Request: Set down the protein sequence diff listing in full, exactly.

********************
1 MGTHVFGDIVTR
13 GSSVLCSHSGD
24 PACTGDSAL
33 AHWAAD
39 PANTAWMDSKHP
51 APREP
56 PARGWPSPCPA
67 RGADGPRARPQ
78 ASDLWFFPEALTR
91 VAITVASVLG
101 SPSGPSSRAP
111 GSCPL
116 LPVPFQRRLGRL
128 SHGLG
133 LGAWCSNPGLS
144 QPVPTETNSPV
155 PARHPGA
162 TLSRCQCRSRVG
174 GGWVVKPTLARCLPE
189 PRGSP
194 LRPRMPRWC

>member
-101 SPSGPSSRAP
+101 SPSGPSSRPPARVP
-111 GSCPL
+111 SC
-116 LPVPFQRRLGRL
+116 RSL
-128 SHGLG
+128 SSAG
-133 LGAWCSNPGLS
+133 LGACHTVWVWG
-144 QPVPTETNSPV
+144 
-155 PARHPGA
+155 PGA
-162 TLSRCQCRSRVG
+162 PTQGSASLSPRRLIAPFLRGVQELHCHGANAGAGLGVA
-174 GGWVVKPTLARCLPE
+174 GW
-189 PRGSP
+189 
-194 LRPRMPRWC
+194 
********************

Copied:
1 MGTHVFGDIVTR
13 GSSVLCSHSGD
24 PACTGDSAL
33 AHWAAD
39 PANTAWMDSKHP
51 APREP
56 PARGWPSPCPA
67 RGADGPRARPQ
78 ASDLWFFPEALTR
91 VAITVASVLG
101 SPSGPSSRAP
111 GSCPL
116 LPVPFQRRLGRL
128 SHGLG
133 LGAWCSNPGLS
144 QPVPTETNSPV
155 PARHPGA
162 TLSRCQCRSRVG
174 GGWVVKPTLARCLPE
189 PRGSP
194 LRPRMPRWC

>member
-101 SPSGPSSRAP
+101 SPSGPSSRPPARVP
-111 GSCPL
+111 SC
-116 LPVPFQRRLGRL
+116 RSL
-128 SHGLG
+128 SSAG
-133 LGAWCSNPGLS
+133 LGACHTVWVWG
-144 QPVPTETNSPV
+144 
-155 PARHPGA
+155 PGA
-162 TLSRCQCRSRVG
+162 PTQGSASLSPRRLIAPFLRGVQELHCHGANAGAGLGVA
-174 GGWVVKPTLARCLPE
+174 GW
-189 PRGSP
+189 
-194 LRPRMPRWC
+194 